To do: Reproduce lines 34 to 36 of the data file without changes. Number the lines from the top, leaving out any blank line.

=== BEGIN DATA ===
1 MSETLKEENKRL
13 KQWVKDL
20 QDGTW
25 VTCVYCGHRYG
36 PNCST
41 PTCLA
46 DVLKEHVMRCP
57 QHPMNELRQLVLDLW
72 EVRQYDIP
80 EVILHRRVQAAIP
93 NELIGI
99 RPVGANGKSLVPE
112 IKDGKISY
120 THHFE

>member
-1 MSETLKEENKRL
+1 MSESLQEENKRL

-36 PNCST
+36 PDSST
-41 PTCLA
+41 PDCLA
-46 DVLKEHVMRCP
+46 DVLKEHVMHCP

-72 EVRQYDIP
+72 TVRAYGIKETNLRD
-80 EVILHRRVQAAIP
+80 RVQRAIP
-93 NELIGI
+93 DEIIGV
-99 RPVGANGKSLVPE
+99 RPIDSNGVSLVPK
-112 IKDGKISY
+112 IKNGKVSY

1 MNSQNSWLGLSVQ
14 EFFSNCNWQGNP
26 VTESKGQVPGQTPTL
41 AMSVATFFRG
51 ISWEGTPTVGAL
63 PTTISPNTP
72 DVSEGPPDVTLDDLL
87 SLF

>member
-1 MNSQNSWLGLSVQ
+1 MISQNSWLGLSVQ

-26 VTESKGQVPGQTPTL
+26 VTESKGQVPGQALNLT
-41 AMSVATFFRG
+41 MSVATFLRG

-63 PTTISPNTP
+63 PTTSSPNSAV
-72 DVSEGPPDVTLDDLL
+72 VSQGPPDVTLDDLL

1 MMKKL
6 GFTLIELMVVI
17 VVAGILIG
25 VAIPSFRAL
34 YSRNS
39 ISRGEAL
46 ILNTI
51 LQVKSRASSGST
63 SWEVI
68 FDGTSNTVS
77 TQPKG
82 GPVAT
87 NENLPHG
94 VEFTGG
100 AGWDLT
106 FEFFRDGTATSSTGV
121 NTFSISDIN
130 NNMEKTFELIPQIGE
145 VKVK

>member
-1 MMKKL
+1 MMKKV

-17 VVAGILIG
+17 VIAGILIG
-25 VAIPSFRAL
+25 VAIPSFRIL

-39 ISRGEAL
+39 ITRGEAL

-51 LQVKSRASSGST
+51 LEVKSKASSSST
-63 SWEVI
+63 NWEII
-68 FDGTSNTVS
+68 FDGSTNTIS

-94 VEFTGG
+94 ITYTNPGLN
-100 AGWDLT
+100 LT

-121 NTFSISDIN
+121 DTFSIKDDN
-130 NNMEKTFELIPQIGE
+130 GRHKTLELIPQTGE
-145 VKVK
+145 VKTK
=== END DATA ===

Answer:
1 MNSQNSWLGLSVQ
14 EFFSNCNWQGNP
26 VTESKGQVPGQTPTL